Recruitment marketing 101
Recruitment marketing is a term that is getting mentioned more often. What do you know about it already?
The definition of recruitment marketing
“…all activities and strategies aimed at building and maintaining employer brand, extending reach and exposure of career opportunities, building and nurturing candidate relationships, and all management of messaging and advertising of talent acquisition efforts.” Wikipedia
There are a few related phrases relating to recruitment marketing that are also worth consideration:
We can now narrow down the definition into the following key points:
- building and maintaining employer branding
- extending reach/exposure of career opportunities
- building and developing candidate relationships
- management of messaging and advertising of talent attraction activity
We will now give a brief introduction into each of these subject areas.
Recruitment marketing activities
These are made up of 2 types of activity that can be used – Traditional and Progressive.
Traditional activities are:
- job board advertising,
- CV library searches
- careers websites
- press advertising
Recruiters have been using these to attract candidates for quite some time now. These channels have come under scrutiny over the last few years due to the high levels of applications being received from low calibre candidates. This comes as a result of “spray and pray” tactics that recruiters have been using.
Examples of Progressive activities are:
- social media marketing
- online marketing
- Pay per click advertising (PPC)
- SEO (search engine optimisation)
These are more up to date than the activities above. They approach candidate attraction from a marketing point of view by treating candidates as the company does its customers. It is more like inbound marketing than advertising.
Marketing departments struggle with the different approaches that are required for recruitment marketing. They usually look to attract sales (money) from customers through their marketing activity. Marketing to candidates is pretty much the opposite. They are marketing to someone to get them interested in their jobs, but will then be giving them money in the form of salary and benefits aswell!
Recruitment marketing strategies
The strategies that you can use depend on which approaches you are using. Clue – it should be both of the above!
You are looking to drive quality, targeted candidates through to application stages. How you approach them will depend on whether they are actively looking for a new job, or whether you are trying to attract them out of one!
You have to think about the candidate’s situation when you create a recruitment marketing strategy. Recruitment marketing is much more than advertising job vacancies; it is extremely candidate focused.
Building and maintaining employer branding
Employer branding is not the same as recruitment marketing, but they are similar. Employer branding is about getting your company name and logo in front of a candidate. Recruitment marketing is attracting them to your career opportunities by offering a personalised experience.
Without one, the other wouldn’t work, but they are definitely different topics.
Expanding reach and exposure of career opportunities
As we’ve mentioned recruitment marketing needs different skills and tactics to general corporate marketing. We are marketing to people, that is a fact, We are actually marketing to them so that we can give them a job, a salary and benefits. We only ask for their time and skills in return, not their money!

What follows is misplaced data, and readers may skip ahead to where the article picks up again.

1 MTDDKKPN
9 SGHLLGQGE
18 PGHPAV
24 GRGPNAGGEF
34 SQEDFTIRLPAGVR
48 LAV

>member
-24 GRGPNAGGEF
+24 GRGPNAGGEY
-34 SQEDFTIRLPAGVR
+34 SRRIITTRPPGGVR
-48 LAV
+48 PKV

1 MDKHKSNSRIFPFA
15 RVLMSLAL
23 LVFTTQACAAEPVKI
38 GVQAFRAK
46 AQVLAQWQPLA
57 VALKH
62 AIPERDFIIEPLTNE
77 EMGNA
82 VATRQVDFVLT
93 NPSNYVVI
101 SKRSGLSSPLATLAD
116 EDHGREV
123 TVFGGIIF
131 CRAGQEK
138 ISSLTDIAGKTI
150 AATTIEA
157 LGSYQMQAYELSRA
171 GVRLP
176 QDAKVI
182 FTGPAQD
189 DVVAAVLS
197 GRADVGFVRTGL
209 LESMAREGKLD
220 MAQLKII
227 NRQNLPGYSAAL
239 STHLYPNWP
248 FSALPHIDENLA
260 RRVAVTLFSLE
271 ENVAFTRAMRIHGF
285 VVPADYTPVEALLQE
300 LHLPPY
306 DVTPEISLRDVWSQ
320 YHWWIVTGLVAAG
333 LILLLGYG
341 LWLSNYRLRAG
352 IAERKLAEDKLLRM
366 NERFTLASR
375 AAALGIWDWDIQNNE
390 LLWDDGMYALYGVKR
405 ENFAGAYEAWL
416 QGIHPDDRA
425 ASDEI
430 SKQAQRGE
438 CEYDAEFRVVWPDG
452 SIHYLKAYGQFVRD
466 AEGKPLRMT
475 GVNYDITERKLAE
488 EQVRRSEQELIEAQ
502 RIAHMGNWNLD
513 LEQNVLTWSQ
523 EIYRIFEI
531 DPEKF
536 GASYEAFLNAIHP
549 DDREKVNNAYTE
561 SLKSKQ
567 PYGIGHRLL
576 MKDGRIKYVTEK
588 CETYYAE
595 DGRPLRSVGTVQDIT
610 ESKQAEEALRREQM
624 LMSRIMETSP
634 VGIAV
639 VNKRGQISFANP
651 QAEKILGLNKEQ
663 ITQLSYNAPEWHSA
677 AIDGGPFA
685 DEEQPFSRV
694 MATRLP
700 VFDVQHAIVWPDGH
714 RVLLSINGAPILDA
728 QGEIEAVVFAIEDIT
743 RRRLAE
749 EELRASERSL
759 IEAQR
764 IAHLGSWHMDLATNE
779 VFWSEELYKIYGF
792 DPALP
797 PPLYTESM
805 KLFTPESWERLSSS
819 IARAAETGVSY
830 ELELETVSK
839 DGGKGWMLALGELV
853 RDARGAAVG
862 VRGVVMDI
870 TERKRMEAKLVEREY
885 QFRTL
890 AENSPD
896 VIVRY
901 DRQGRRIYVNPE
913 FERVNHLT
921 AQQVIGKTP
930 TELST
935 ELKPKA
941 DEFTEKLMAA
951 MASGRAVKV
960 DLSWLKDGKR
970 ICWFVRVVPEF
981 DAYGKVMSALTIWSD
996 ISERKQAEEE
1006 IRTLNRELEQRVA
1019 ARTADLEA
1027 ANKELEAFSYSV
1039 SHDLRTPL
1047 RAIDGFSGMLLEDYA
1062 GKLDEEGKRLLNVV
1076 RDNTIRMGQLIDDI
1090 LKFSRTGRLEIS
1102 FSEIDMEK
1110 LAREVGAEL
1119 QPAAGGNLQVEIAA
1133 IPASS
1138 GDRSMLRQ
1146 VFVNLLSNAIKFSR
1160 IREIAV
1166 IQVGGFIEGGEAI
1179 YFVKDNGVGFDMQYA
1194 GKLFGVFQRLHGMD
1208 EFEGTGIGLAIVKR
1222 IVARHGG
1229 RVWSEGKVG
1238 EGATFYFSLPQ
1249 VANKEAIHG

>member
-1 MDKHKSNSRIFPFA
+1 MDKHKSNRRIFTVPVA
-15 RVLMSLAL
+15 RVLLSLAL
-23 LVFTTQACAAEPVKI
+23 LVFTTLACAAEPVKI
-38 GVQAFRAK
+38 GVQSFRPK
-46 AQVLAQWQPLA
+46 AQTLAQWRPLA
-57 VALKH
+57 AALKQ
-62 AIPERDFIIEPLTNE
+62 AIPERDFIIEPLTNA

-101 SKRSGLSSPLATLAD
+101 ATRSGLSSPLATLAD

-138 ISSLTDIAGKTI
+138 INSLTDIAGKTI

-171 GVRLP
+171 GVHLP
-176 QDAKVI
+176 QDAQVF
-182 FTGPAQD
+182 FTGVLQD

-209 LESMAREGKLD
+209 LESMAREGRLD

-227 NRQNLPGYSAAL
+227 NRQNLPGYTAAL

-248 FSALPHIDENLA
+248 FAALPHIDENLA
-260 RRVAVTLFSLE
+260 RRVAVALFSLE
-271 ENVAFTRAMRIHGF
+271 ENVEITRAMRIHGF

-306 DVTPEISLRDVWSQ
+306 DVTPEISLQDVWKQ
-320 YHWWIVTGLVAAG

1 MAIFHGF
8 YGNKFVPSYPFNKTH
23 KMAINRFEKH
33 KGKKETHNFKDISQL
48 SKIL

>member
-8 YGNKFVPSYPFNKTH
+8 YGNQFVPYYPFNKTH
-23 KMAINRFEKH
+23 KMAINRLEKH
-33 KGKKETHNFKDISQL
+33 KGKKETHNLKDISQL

As this is the case, we are not really interested in using recruitment marketing to support our marketing or PR teams. There is one exception here. If it is employer brand related, or if it serves to increase the reach of our career opportunities then we may consider it.
As far as recruitment marketing goes, we only want to focus on how a candidate or potential candidate will benefit out of the work that we are doing. Are we showing the company as an “employer of choice”? Is our audience interested in what we are sharing?
Building and developing candidate relationships
This is really where recruitment marketing and employer branding are different.
Every part of the recruitment process should be based on relationships. Whether the candidate applies for a job or not, as a recruiter you are still an ambassador for the company and should be developing relationships. Candidate experience is really important in the onboarding process, so any recruitment marketing strategies that you use must also bear this point in mind.
Management of messaging & advertising of talent attraction activity
General marketing teams work to specific guidelines. This makes sure that their approach and “voice” is consistent and is targeted to the campaign’s specific audience.
Recruitment marketing strategy is also targeted to specific candidate personae. It also targets important parts of the candidate journey.
This means that the recruitment message and activity has to be delivered consistently to guarantee a great candidate experience.
So, what is recruitment marketing?
Recruitment marketing is a broad-ranging approach to recruitment. It includes traditional and progressive marketing approaches. It is different to employer branding and corporate marketing, although it is similar to both in some ways.
We hope that this has given you a basic understanding of recruitment marketing.
If you have any questions about this topic, please contact us.
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January 4th 2016